A Bronze Map of Stone

Embalmed in earth,
your chiselled contours
lay dormant
in another’s chamber;
rivulets in rock
with dampened soil
until we break you
and into pieces.

Running wrinkled fingers
along weathered channels
we scry for secrets
between your boundaries;
trading burials
as we lay you to rest
beneath the edges
of your distant kingdom.

Wordlessly you call to us,
triumphant topographies
proclaiming all
that you once were;
proud motifs mark
a face now lost
amongst a landscape
you no longer are.

One side of the ‘Saint-Bélec Slab’ (Image credit: Denis Gliksman).

This poem is inspired by recent research, which has found that a 4,000-year-old carved stone slab is Europe’s oldest known map.

The ‘Saint-Bélec Slab’, is a 2m by 1.5m stone slab that was first discovered in 1900 by Paul du Châtellier, a local archaeologist, during an excavation of prehistoric burial ground in Finistère, western Brittany, France. After its discovery in 1900 it was moved to the Kernuz Castle, du Châtellier’s home and private museum. In 1924, it was acquired and then moved to the National Museum of Archaeology, hosted in the Royal Castle at Saint-Germain-en-Laye (Paris region). The slab was then stored in the niche of the moat of the Saint-Germain-en-Laye Castle until the 1990s, and then moved to one of the cellars of the Castle, where it was re-discovered by researchers who had read du Châtellier’s original reports and had come to the conclusion that the slab might represent an early map because of the intricate engravings that lined its surface.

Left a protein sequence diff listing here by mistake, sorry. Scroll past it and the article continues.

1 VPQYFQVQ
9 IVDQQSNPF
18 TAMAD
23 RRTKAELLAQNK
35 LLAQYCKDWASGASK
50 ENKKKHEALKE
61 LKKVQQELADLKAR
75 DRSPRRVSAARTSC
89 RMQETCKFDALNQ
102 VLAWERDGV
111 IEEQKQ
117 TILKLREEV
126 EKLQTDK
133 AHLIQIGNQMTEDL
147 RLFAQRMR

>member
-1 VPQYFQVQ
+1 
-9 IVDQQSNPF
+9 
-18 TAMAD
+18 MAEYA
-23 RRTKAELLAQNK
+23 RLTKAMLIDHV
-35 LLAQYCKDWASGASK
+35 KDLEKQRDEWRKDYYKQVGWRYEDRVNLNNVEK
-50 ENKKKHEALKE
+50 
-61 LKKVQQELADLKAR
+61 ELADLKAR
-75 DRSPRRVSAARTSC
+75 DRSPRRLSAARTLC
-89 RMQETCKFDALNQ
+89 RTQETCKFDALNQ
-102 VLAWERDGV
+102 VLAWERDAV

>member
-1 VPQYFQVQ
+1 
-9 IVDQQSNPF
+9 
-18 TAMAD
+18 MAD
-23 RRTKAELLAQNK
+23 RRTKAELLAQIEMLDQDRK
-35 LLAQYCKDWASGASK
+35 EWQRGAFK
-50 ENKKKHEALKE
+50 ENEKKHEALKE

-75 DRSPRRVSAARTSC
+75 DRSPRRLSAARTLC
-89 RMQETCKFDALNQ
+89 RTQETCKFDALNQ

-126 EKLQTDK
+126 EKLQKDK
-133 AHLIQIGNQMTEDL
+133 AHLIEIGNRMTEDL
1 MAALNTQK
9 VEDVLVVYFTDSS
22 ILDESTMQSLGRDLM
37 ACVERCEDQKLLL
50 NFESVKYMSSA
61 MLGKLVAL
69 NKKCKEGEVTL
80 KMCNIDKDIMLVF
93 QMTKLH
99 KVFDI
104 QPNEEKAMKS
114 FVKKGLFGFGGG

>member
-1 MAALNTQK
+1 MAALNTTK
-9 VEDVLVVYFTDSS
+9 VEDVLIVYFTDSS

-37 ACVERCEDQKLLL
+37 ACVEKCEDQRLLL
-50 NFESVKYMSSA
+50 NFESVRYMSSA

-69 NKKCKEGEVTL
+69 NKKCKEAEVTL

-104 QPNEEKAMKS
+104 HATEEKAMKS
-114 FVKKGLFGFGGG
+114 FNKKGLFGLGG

After re-discovering the slab, the researchers in this study carried out high-resolution 3D surveys recording its surface and engravings. They found that the slab bears many of the elements expected in a prehistoric map, including repeated motifs joined by lines to give the layout of a map. The slab’s topography was also purposely 3D-shaped to represent the valley of the River Odet, whilst several lines appear to depict the river network. In addition to the rivers and hills, the slab also contains motifs that may represent the locations of settlements, barrow sites, and field systems. The central motif (which was interpreted by the researchers as a symbol of an enclosure) suggests that the centre of a territory might have existed within three river springs: the Odet, the Isole, and the Stêr Laër, perhaps an early Bronze Age territory, extending over an area of 545 to 843 km2. So why was the Saint-Bélec slab made? One possibility is that it was a way to affirm the ownership of the territory by a small prince or king at the time, making it the oldest map of a European territory that has ever been identified, and highlighting the map-making knowledge (and need) of these early civilisations.

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